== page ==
FCS, the Army's prime modernization effort, appears set for a major restructure if rumors emanating from the Pentagon and Hill are correct.
Half of the eight FCS vehicles would apparently be axed or moved way to the right. While the lineup appears fluid, this is what I'm hearing now. It looks as if the NLOS-C, C2V, MCS Reconnaissance and Surveillance Vehicle and the Infantry Carrier Vehicle (ICV) would survive, along with the UAVs and SUG-V and the network.
A congressional aide told me this would mark a major improvement in the program and would answer many of the Hill's concerns about the program. This aide pointed out that $18 billion will have been spent on the program through 2009 without a whole of hardware having made it to the troops. Especially in the current budget situation, that sort of burn rate is just not sustainable, this aide said.
As to the question of just what the Army's approval of the PDR for the eight vehicles means, this aide said it may not mean very much in the long run: "There are really parallel tracks going. The acquisition system is just chugging along like nothing is going to happen." The aide said that Army Chief of Staff Gen. George Casey is trying hard to "sell his FCS plan to Gates and the Obama folks." But Casey's efforts may be in vain. I'm sure Sen. James Inhofe (R-Okla.), a senior member of the Senate Armed Services Committee, will have something to say about all this. We'll see how well Casey and Inhofe do.
BTW, below is a Jan. 17 comment we received in reaction to a much earlier Buzz story on FCS. It came from an Army officer. I've floated it by several experts familiar with FCS who do not have a dog in the fight and they say it is highly accurate. FCS is the principal Army modernization program designed to conduct full-spectrum operations enabling the Army to conduct traditional warfare, complex, and irregular warfare. FCS will allow the Army to function and conduct complex warfare in urban and mixed terrain environments. FCS will provide the Army and joint forces unprecedented capability to see and engage the enemy on the battlefield. Based upon F100: Managing Army Change Student Advance Book readings contained in F104 I argue that the Army should continue incremental development of the FCS program. Based upon Government Accounting Office (GAO) and other United States Government (USG) agencies studies begun in May 2003 I recommend development of the FCS program in two incremental (near term and long-term) development phases due to cost, timeline to implement systems, and dependence on advance technologies not yet developed. Near-term development allows for fielding of some FCS program systems within five years. Let us look at the cost, timeline for implementation and dependence on advance technologies.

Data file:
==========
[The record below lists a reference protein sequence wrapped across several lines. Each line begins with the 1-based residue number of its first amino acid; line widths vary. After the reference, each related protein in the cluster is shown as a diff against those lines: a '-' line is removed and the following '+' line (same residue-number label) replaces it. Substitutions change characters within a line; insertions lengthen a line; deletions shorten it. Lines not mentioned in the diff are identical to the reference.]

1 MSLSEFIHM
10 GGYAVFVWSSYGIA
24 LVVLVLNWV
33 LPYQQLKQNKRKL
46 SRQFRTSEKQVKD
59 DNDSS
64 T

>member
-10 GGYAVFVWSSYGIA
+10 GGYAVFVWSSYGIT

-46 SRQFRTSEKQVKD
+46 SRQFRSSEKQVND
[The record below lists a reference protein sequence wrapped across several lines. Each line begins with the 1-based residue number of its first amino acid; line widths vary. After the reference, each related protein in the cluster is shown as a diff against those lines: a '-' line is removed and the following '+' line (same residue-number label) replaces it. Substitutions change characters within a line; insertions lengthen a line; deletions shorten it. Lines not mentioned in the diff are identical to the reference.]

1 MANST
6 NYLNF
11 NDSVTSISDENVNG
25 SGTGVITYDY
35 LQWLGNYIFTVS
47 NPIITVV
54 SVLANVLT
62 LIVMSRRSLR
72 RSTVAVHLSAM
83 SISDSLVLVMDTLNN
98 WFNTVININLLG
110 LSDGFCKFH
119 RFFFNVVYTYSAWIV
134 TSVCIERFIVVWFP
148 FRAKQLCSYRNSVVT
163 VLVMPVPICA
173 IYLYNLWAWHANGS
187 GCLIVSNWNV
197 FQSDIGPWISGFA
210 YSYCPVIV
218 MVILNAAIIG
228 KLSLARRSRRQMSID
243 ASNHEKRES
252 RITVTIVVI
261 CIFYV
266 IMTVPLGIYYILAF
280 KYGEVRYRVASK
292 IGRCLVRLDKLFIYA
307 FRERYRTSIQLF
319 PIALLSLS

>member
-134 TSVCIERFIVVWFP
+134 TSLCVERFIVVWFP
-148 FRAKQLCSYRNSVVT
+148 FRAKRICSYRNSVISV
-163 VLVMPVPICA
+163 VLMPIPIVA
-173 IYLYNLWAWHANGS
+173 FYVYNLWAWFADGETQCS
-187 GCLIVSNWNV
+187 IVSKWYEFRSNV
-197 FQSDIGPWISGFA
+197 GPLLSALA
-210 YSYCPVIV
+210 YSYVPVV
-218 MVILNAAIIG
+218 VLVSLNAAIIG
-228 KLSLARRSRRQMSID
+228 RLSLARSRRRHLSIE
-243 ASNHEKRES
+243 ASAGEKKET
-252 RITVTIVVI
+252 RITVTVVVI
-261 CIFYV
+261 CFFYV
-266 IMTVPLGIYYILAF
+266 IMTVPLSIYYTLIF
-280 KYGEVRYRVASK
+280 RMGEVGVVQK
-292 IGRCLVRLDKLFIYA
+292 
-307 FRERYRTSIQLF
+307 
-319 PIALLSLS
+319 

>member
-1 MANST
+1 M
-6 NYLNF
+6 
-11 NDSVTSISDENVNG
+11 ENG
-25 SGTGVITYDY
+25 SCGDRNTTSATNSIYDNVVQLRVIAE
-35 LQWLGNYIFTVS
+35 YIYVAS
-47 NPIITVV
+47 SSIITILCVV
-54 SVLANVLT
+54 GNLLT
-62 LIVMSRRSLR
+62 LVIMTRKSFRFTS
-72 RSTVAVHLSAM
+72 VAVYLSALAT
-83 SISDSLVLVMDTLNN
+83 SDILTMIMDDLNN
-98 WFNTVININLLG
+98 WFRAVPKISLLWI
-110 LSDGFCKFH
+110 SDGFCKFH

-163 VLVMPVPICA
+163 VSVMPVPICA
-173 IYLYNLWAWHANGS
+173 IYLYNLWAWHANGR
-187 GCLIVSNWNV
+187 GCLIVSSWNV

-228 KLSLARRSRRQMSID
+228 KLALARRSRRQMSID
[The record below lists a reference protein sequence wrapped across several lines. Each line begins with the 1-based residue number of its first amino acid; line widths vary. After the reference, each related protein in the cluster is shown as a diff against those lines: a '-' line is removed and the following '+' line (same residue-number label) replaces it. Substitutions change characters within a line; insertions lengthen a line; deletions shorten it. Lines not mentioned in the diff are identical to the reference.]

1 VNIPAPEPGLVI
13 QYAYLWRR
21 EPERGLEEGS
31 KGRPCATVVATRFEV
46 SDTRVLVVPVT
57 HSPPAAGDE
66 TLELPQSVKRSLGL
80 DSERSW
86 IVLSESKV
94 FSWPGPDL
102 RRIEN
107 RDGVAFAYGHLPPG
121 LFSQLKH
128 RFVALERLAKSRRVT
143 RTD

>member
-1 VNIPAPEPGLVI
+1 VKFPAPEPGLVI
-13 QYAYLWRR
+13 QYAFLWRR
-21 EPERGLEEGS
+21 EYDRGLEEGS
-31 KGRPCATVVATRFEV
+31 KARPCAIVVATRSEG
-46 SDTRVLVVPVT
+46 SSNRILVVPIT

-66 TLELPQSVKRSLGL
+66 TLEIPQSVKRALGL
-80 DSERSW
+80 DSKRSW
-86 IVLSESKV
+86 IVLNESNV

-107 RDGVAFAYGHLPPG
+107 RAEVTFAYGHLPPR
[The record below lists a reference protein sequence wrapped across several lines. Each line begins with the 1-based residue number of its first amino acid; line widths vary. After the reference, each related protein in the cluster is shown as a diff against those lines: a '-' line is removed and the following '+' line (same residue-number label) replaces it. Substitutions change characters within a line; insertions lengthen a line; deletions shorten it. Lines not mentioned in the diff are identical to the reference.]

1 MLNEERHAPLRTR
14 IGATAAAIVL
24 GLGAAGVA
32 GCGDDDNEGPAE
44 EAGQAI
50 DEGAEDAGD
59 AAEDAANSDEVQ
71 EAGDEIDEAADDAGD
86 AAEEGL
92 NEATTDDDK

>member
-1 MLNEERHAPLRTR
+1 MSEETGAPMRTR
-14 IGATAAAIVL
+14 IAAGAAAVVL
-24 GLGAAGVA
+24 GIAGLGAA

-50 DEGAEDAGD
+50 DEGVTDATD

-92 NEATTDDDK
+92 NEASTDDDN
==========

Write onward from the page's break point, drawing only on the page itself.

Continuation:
I define near term as all systems that can be developed based upon the acquisition approach of single step development, defined, as capabilities required are known and the technology is available to fulfill development. The cost of the Future Combat System has doubled over the past three years to about $300 billion based upon Department of Defense (DoD) estimates. Challenges with developing the evolutionary technology required to build the platform for the FCS program is estimated to cost over $100 billion dollars. Long-term developmental cost would skyrocket due to the use of spiral development of the technology that does not currently exist.